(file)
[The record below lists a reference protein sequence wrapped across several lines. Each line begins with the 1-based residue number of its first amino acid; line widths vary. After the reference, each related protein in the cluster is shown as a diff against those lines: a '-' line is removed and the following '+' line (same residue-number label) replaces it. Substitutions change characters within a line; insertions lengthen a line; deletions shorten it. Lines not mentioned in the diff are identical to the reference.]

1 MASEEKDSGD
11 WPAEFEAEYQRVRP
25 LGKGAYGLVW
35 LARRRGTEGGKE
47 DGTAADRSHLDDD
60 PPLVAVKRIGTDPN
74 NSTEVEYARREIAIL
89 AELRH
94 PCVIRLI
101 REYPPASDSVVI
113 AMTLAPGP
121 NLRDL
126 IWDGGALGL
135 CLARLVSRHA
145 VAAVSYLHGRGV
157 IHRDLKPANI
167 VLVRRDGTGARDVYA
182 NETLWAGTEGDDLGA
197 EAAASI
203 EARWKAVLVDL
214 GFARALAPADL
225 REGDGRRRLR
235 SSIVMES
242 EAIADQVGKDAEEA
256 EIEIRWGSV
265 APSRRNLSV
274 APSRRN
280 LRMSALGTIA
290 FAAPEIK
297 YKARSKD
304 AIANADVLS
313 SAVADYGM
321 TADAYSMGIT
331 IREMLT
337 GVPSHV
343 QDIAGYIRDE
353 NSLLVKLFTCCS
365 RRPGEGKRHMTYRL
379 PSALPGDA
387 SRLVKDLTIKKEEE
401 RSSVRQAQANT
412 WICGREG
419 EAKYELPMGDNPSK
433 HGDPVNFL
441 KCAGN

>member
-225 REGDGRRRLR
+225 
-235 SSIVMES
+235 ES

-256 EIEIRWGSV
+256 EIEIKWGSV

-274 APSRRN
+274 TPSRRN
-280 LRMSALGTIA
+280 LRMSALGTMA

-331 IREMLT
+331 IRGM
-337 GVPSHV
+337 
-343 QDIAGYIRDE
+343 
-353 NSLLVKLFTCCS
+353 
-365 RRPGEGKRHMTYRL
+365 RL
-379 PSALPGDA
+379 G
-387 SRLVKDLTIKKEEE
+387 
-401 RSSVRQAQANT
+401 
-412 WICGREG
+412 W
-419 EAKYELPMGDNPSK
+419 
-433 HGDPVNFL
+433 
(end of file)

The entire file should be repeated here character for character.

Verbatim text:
[The record below lists a reference protein sequence wrapped across several lines. Each line begins with the 1-based residue number of its first amino acid; line widths vary. After the reference, each related protein in the cluster is shown as a diff against those lines: a '-' line is removed and the following '+' line (same residue-number label) replaces it. Substitutions change characters within a line; insertions lengthen a line; deletions shorten it. Lines not mentioned in the diff are identical to the reference.]

1 MASEEKDSGD
11 WPAEFEAEYQRVRP
25 LGKGAYGLVW
35 LARRRGTEGGKE
47 DGTAADRSHLDDD
60 PPLVAVKRIGTDPN
74 NSTEVEYARREIAIL
89 AELRH
94 PCVIRLI
101 REYPPASDSVVI
113 AMTLAPGP
121 NLRDL
126 IWDGGALGL
135 CLARLVSRHA
145 VAAVSYLHGRGV
157 IHRDLKPANI
167 VLVRRDGTGARDVYA
182 NETLWAGTEGDDLGA
197 EAAASI
203 EARWKAVLVDL
214 GFARALAPADL
225 REGDGRRRLR
235 SSIVMES
242 EAIADQVGKDAEEA
256 EIEIRWGSV
265 APSRRNLSV
274 APSRRN
280 LRMSALGTIA
290 FAAPEIK
297 YKARSKD
304 AIANADVLS
313 SAVADYGM
321 TADAYSMGIT
331 IREMLT
337 GVPSHV
343 QDIAGYIRDE
353 NSLLVKLFTCCS
365 RRPGEGKRHMTYRL
379 PSALPGDA
387 SRLVKDLTIKKEEE
401 RSSVRQAQANT
412 WICGREG
419 EAKYELPMGDNPSK
433 HGDPVNFL
441 KCAGN

>member
-225 REGDGRRRLR
+225 
-235 SSIVMES
+235 ES

-256 EIEIRWGSV
+256 EIEIKWGSV

-274 APSRRN
+274 TPSRRN
-280 LRMSALGTIA
+280 LRMSALGTMA

-331 IREMLT
+331 IRGM
-337 GVPSHV
+337 
-343 QDIAGYIRDE
+343 
-353 NSLLVKLFTCCS
+353 
-365 RRPGEGKRHMTYRL
+365 RL
-379 PSALPGDA
+379 G
-387 SRLVKDLTIKKEEE
+387 
-401 RSSVRQAQANT
+401 
-412 WICGREG
+412 W
-419 EAKYELPMGDNPSK
+419 
-433 HGDPVNFL
+433 